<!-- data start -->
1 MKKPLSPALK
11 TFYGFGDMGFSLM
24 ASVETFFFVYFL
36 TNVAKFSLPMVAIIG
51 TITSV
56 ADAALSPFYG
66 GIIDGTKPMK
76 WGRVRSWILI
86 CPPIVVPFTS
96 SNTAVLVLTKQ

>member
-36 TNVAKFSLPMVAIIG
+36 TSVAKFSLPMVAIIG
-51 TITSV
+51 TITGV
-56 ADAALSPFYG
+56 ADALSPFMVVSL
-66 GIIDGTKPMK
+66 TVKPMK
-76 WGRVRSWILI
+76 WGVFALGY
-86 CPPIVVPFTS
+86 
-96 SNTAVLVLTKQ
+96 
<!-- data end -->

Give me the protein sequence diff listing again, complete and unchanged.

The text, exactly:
1 MKKPLSPALK
11 TFYGFGDMGFSLM
24 ASVETFFFVYFL
36 TNVAKFSLPMVAIIG
51 TITSV
56 ADAALSPFYG
66 GIIDGTKPMK
76 WGRVRSWILI
86 CPPIVVPFTS
96 SNTAVLVLTKQ

>member
-36 TNVAKFSLPMVAIIG
+36 TSVAKFSLPMVAIIG
-51 TITSV
+51 TITGV
-56 ADAALSPFYG
+56 ADALSPFMVVSL
-66 GIIDGTKPMK
+66 TVKPMK
-76 WGRVRSWILI
+76 WGVFALGY
-86 CPPIVVPFTS
+86 
-96 SNTAVLVLTKQ
+96 